Bob Schneider, Cory Morrow
14492 Old Bandera Rd.
Helotes, TX, 78023
Doors 7:00 PM / Show 8:00 PM
This event is all ages
Watch & Listen
With the release of his latest album Burden of Proof, Bob Schneider breaks new ground. Exploring loss, lust, love, dark desires and skeptical optimism, Schneider has crafted lyrically and musically, his most ambitious and sophisticated album to date.
Born in Michigan and raised in Germany, Schneider was playing music and creating art from the time he was four years old. "I was left-handed, but the nuns at my Catholic school forced me to write with my right hand," Schneider reflects. "But I still like to think of myself as left-handed. I've always thought of myself as a round peg in a square hole sort of person. Like I just didn't quite fit in. I was socially awkward and I think that led me to finding solace in imaginary worlds that I would create in my art and music."
At age ten, Schneider's father, an opera singer by trade, dressed him in a leisure suit and took him along to gigs where they'd perform jazz standards and other hits from the 1940s-70s.
Schneider spent his college years as a fine arts major, but dropped out to move to Austin and pursue a music career after taking to heart the words of singer-songwriter Terry Allen. "I remember him saying 'If you're going to do art, drop out of school and start doing your art and living your life 'cause your degree's not going to make a difference."
So Bob Schneider blazed into Austin and has been packing houses and winning over audiences ever since, firmly claiming his place as one of the most sought-after entertainers in the live music capital. Schneider sells out venues coast to coast from New York, Chicago Minneapolis and Baltimore to LA, Seattle, Portland and San Francisco. His live shows are playful and raw, while on stage Schneider commands the room. He's charismatic and friendly, bantering with his bandmates and heckling the audience. As he launches into each song with his whole being, the audience is instantly transported, tumbling through the dark recesses of his imagination.
Much like Jack White and Ryan Adams, Bob Schneider has mastered the art of keeping his audience on their toes, never knowing what will come next. Schneider dances to the tune of his own drum and the beat changes from album to album. With Burden of Proof, he has elevated his game once again, creating a brilliant and elegant album. "Some folks might think that I'm taking a big risk musically by getting away from the more easily accessible pop songs of the earlier records," said Schneider. "But to me it seems like a natural progression that is more subconscious than conscious really."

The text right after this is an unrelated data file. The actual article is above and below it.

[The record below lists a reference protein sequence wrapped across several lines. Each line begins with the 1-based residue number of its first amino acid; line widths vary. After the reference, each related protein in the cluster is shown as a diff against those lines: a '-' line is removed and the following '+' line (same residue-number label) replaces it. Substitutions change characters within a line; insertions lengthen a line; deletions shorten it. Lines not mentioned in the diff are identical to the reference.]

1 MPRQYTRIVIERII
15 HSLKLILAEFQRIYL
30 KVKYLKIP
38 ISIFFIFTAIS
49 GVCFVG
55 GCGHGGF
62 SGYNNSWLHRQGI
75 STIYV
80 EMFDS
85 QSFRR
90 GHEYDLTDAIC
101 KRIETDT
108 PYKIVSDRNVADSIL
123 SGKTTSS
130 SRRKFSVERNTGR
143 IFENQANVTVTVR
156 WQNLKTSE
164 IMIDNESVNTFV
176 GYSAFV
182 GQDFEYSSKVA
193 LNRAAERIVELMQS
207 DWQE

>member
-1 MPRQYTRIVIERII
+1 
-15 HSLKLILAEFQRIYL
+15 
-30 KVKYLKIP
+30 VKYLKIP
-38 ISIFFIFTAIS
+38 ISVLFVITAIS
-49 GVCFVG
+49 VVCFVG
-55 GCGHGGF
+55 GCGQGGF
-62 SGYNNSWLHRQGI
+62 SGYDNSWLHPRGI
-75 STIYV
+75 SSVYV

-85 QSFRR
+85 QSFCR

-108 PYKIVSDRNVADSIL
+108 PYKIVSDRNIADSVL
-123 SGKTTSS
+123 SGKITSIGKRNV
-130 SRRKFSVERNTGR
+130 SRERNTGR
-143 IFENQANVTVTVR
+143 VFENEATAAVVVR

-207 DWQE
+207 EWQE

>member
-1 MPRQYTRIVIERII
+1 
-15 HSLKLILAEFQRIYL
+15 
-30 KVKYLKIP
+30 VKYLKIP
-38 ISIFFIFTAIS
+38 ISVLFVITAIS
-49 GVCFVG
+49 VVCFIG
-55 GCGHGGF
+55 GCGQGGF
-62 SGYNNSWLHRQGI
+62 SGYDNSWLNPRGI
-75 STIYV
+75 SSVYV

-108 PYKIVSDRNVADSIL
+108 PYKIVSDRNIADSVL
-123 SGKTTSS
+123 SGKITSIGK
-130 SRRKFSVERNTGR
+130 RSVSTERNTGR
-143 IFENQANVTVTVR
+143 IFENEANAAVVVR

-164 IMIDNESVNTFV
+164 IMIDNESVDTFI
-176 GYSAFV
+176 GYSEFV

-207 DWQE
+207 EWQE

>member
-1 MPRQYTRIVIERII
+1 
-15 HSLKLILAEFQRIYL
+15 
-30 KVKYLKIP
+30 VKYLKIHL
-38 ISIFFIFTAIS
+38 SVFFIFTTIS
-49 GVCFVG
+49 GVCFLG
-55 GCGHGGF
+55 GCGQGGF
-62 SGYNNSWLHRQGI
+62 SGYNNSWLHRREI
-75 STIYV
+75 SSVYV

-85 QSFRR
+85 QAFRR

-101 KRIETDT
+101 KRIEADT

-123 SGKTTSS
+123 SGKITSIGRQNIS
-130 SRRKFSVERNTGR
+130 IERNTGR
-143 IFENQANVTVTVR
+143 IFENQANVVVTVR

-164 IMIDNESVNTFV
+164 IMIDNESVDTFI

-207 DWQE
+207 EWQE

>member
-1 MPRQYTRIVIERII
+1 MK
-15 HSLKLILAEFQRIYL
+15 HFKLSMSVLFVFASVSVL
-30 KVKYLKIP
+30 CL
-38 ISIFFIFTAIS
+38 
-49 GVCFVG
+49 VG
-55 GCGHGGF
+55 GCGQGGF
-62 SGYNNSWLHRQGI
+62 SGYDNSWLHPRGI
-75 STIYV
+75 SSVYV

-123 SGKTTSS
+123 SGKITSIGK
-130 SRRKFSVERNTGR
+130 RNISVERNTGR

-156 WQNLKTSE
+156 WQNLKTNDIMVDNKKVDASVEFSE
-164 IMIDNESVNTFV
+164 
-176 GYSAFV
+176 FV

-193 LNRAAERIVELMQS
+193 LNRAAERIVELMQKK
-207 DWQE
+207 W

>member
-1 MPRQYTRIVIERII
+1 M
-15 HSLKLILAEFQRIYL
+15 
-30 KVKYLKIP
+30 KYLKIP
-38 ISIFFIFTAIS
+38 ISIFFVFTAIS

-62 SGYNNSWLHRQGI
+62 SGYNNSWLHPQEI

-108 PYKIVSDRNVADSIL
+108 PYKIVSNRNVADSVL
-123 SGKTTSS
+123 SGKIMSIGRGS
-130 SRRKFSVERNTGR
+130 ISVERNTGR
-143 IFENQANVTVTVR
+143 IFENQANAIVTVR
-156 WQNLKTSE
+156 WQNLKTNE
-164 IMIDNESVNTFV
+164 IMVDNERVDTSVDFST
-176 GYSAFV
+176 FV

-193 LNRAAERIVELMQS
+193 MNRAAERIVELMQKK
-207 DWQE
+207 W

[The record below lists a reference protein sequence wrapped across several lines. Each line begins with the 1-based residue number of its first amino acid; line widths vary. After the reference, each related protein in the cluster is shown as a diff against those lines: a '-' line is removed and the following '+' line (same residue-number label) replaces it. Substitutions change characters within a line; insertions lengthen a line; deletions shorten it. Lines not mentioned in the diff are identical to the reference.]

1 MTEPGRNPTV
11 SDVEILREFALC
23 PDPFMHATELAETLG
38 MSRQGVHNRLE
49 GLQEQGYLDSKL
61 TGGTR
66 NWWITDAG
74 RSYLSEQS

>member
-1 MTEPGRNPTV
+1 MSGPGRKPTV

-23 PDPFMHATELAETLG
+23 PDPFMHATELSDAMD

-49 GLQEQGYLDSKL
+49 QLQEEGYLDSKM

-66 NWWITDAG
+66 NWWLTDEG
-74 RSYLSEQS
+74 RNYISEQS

Schneider's songs and albums thrive on the element of surprise, and the tracks on Burden of Proof are no exception, sure to be a crowd favorite, "Unpromised Land"—the first single off the album—packs all the energy of a Schneider performance into one fierce, rocking anthem. An instant stand out, "Swimming In The Sea," captures the out-of-body, spine tingling magic of falling in love. Schneider adds, "I love love songs that go against the grain of what it means to be in love and how that's supposed to feel. It's rarely a walk in the park
for me and 'Swimming in the Sea' (which is something that I'm deathly afraid of) sort of captures the wonder and terror of being in love and not having any control over it all."
Other highlights include the Leonard Cohen-esque "Digging for Icicles" highlights Schneider's vast vocal range, his voice dropping as the song descends into mournful meditations. "The Effect," gospel-inflected and danceable, evokes Graceland-era Paul Simon. With the deceptively simple "Tomorrow," the album's only cover, Schneider offers a stunning re-vision of the classic showtune, raw and unguarded. Amidst the hope- tinged despair of "Wish the Wind Would Blow Me" Schneider tosses out what amounts to a playground insult, "I wish your mom was ugly/ And your dad was ugly too," but then deftly twirls it into a disarmingly charming love note, "Then they couldn't have had a girl/ To be as beautiful as you."
Nearly every track on Burden of Proof features string arrangements composed by Schneider himself. The album also showcases Schneider's decades-long creative relationship with the Tosca String Quartet. Schneider first paired with the quartet on "Love is Everywhere," the hidden track off of his award-winning album I'm Good Now. At the time, Schneider wrote a string arrangement for the beautifully devastating "Weed Out the Weak." That fan favorite has finally found a home on Burden of Proof, positioned amongst sensual charmers, danceable bursts of fire and bounce, and contemplative sojourns.
Longtime fans will recognize Schneider's trademark fusion of eclectic musical styles, innovative compositions, and intricate, emotion-filled lyrics. Schneider croons, drawing listeners in with the promise of romance. Then the energy shifts, the strings swell, and the songs turn seductively tangy, twisted.